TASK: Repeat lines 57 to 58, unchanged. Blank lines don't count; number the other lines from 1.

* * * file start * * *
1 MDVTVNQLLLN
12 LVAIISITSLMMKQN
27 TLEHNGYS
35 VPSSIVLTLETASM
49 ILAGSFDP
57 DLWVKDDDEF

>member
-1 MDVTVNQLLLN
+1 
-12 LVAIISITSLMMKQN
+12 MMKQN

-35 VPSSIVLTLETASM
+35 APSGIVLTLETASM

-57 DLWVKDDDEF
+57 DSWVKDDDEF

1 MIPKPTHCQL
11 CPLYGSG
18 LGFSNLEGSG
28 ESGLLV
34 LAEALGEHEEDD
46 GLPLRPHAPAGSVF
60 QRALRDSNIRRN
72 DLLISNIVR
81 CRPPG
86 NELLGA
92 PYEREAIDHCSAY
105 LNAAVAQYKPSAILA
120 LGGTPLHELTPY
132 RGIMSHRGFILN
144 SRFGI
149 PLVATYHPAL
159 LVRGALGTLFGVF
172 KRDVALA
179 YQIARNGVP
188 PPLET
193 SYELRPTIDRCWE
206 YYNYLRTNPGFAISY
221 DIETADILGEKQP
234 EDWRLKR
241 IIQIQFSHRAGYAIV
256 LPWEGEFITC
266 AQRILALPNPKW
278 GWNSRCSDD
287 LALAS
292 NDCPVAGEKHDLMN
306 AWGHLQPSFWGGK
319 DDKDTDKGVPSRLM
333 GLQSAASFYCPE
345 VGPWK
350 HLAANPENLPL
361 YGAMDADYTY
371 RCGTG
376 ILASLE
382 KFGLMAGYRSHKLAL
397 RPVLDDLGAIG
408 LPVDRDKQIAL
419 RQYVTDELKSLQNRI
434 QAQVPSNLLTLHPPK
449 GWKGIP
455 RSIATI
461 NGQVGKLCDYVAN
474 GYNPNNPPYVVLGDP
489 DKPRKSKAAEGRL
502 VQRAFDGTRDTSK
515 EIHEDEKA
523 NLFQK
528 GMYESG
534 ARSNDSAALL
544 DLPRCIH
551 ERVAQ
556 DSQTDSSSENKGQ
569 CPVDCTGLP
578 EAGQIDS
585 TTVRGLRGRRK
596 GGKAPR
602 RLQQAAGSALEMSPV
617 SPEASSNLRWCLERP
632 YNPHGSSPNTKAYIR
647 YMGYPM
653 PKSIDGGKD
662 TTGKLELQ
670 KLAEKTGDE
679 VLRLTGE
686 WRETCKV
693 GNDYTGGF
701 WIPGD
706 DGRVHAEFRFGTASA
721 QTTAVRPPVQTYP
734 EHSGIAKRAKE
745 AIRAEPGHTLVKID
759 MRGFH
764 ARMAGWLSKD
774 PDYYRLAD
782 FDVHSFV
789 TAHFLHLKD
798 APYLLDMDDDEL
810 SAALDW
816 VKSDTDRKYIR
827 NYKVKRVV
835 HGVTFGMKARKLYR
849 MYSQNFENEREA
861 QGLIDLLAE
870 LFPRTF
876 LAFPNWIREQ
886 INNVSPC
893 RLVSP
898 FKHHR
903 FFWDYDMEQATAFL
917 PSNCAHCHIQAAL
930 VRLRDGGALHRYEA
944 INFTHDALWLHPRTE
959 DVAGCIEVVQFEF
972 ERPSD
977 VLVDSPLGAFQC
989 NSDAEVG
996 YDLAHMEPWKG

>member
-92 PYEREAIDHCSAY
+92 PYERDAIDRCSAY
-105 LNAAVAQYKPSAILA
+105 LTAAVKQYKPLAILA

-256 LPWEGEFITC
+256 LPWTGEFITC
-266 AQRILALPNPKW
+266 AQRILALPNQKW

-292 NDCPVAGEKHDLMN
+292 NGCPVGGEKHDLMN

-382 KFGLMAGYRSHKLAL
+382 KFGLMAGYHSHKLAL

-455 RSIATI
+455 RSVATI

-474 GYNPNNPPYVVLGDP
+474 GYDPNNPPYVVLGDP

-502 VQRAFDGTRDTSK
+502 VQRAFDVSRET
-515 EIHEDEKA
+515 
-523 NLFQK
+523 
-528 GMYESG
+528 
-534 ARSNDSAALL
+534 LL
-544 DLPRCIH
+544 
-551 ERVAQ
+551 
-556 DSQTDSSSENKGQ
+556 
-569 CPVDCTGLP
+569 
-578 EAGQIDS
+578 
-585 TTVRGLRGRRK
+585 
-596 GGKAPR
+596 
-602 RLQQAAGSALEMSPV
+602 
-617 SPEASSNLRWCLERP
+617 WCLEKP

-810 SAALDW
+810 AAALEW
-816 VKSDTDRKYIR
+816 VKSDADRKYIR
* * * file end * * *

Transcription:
419 RQYVTDELKSLQNRI
434 QAQVPSNLLTLHPPK